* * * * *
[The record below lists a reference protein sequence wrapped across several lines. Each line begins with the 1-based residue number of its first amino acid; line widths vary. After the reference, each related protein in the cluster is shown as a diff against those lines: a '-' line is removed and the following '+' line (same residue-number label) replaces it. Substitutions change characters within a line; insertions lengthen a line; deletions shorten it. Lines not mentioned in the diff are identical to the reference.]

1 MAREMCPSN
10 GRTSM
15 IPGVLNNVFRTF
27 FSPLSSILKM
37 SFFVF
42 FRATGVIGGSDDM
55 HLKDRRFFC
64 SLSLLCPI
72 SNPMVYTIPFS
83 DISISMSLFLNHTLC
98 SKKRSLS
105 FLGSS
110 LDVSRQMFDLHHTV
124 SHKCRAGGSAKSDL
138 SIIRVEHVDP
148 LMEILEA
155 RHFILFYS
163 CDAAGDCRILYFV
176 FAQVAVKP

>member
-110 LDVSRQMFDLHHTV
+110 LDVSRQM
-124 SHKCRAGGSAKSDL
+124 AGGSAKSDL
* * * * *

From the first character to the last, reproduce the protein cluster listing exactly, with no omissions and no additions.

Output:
[The record below lists a reference protein sequence wrapped across several lines. Each line begins with the 1-based residue number of its first amino acid; line widths vary. After the reference, each related protein in the cluster is shown as a diff against those lines: a '-' line is removed and the following '+' line (same residue-number label) replaces it. Substitutions change characters within a line; insertions lengthen a line; deletions shorten it. Lines not mentioned in the diff are identical to the reference.]

1 MAREMCPSN
10 GRTSM
15 IPGVLNNVFRTF
27 FSPLSSILKM
37 SFFVF
42 FRATGVIGGSDDM
55 HLKDRRFFC
64 SLSLLCPI
72 SNPMVYTIPFS
83 DISISMSLFLNHTLC
98 SKKRSLS
105 FLGSS
110 LDVSRQMFDLHHTV
124 SHKCRAGGSAKSDL
138 SIIRVEHVDP
148 LMEILEA
155 RHFILFYS
163 CDAAGDCRILYFV
176 FAQVAVKP

>member
-110 LDVSRQMFDLHHTV
+110 LDVSRQM
-124 SHKCRAGGSAKSDL
+124 AGGSAKSDL